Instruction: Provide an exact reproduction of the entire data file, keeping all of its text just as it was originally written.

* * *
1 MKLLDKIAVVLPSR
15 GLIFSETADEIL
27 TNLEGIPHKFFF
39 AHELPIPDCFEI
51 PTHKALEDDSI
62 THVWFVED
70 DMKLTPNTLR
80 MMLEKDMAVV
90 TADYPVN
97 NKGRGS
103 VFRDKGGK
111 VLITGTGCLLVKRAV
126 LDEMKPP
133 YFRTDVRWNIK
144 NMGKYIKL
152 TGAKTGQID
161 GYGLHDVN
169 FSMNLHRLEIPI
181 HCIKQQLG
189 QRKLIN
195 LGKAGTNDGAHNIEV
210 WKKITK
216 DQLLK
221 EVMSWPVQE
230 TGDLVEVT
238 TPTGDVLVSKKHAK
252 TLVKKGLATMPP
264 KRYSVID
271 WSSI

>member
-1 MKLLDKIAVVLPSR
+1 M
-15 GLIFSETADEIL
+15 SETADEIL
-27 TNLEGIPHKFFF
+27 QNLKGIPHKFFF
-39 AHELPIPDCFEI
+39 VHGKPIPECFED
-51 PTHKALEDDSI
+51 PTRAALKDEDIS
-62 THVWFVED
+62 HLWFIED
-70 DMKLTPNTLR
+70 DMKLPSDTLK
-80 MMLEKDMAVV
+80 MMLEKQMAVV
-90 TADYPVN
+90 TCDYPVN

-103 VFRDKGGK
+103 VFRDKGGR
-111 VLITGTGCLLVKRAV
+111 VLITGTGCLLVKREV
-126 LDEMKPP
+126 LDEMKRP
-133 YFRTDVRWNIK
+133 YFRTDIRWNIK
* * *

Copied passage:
1 MKLLDKIAVVLPSR
15 GLIFSETADEIL
27 TNLEGIPHKFFF
39 AHELPIPDCFEI
51 PTHKALEDDSI
62 THVWFVED
70 DMKLTPNTLR
80 MMLEKDMAVV
90 TADYPVN
97 NKGRGS
103 VFRDKGGK
111 VLITGTGCLLVKRAV
126 LDEMKPP
133 YFRTDVRWNIK
144 NMGKYIKL
152 TGAKTGQID
161 GYGLHDVN
169 FSMNLHRLEIPI
181 HCIKQQLG
189 QRKLIN
195 LGKAGTNDGAHNIEV
210 WKKITK
216 DQLLK
221 EVMSWPVQE
230 TGDLVEVT
238 TPTGDVLVSKKHAK
252 TLVKKGLATMPP
264 KRYSVID
271 WSSI

>member
-1 MKLLDKIAVVLPSR
+1 M
-15 GLIFSETADEIL
+15 SETADEIL
-27 TNLEGIPHKFFF
+27 QNLKGIPHKFFF
-39 AHELPIPDCFEI
+39 VHGKPIPECFED
-51 PTHKALEDDSI
+51 PTRAALKDEDIS
-62 THVWFVED
+62 HLWFIED
-70 DMKLTPNTLR
+70 DMKLPSDTLK
-80 MMLEKDMAVV
+80 MMLEKQMAVV
-90 TADYPVN
+90 TCDYPVN

-103 VFRDKGGK
+103 VFRDKGGR
-111 VLITGTGCLLVKRAV
+111 VLITGTGCLLVKREV
-126 LDEMKPP
+126 LDEMKRP
-133 YFRTDVRWNIK
+133 YFRTDIRWNIK